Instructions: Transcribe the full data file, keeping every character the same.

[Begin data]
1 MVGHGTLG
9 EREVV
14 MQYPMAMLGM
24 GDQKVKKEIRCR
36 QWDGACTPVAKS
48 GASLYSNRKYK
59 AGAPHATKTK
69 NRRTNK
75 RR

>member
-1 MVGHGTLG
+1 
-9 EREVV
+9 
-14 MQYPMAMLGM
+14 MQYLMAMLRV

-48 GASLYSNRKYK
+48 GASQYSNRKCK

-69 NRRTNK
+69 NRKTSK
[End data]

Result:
1 MVGHGTLG
9 EREVV
14 MQYPMAMLGM
24 GDQKVKKEIRCR
36 QWDGACTPVAKS
48 GASLYSNRKYK
59 AGAPHATKTK
69 NRRTNK
75 RR

>member
-1 MVGHGTLG
+1 
-9 EREVV
+9 
-14 MQYPMAMLGM
+14 MQYLMAMLRV

-48 GASLYSNRKYK
+48 GASQYSNRKCK

-69 NRRTNK
+69 NRKTSK